(Tra"cer/y) n.; pl. Traceries (Arch.) Ornamental work with rambled lines. Especially: (a)
The decorative head of a Gothic window.
Window tracery is of two sorts, plate tracery and bar tracery. Plate tracery, common in Italy, consists
of a series of ornamental patterns cut through a flat plate of stone. Bar tracery is a decorative pattern
formed by the curves and intersections of the molded bars of the mullions. Window tracery is imitated in
many decorative objects, as panels of wood or metal either pierced or in relief. See also Stump tracery
under Stump, and Fan tracery under Fan.
(b) A similar decoration in some styles of vaulting, the ribs of the vault giving off the minor bars of which
the tracery is composed.
(Tra"che*a) n.; pl. Tracheæ [NL.,from L. trachia, Gr. trachei^a from rough, rugged: cf. F. trachée.]
1. (Anat.) The windpipe. See Illust. of Lung.
2. (Zoöl.) One of the respiratory tubes of insects and arachnids.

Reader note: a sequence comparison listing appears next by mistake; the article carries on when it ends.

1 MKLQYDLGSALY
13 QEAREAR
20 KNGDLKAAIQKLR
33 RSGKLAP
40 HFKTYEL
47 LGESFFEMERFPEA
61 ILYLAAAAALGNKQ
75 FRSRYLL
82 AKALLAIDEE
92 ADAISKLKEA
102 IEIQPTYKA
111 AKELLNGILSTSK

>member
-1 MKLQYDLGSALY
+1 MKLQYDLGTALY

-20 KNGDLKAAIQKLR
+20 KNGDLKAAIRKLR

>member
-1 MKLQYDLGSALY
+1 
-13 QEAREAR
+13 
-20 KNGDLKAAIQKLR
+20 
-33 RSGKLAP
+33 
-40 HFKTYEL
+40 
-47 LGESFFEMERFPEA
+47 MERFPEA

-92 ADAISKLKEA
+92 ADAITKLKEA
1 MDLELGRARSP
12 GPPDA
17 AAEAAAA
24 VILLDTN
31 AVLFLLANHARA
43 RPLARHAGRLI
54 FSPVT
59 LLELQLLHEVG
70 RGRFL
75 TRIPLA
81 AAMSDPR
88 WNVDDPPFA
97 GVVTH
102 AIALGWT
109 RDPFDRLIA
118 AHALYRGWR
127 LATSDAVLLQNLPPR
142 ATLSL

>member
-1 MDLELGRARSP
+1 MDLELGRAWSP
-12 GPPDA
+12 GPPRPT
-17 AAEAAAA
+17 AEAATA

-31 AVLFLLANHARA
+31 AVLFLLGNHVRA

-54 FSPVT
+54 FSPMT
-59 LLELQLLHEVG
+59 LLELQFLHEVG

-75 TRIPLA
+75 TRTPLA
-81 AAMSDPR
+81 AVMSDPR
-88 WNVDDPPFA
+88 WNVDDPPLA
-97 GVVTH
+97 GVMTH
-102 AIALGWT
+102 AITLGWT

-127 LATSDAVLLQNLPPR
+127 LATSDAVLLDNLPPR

3. (Bot.) One of the large cells in woody tissue which have spiral, annular, or other markings, and are
connected longitudinally so as to form continuous ducts.
(Tra"che*al) a. [Cf.F. tracheal.] Of or pertaining to the trachea; like a trachea.
(||Tra`che*a"ri*a) n. pl. [NL.] (Zoöl.) A division of Arachnida including those that breathe only
by means of tracheæ. It includes the mites, ticks, false scorpions, and harvestmen.
(Tra"che*a*ry) a. Tracheal; breathing by means of tracheæ. n. (Zoöl.) One of the Trachearia.
(||Tra`che*a"ta) n. pl. [NL.] (Zoöl.) An extensive division of arthropods comprising all those
which breathe by tracheæ, as distinguished from Crustacea, which breathe by means of branchiæ.
(Tra"che*ate) a. (Zoöl.) Breathing by means of tracheæ; of or pertaining to the Tracheata.
(Tra"che*ate), n. (Zoöl.) Any arthropod having tracheæ; one of the Tracheata.
(Tra"che*id) n. (Bot.) A wood cell with spiral or other markings and closed throughout, as in
(||Tra`che*i"tis) n. [NL. See itis.] (Med.) Inflammation of the trachea, or windpipe.
(Tra*chel"i*dan) n. (Zoöl.) Any one of a tribe of beetles (Trachelides) which have the head
supported on a pedicel. The oil beetles and the Cantharides are examples.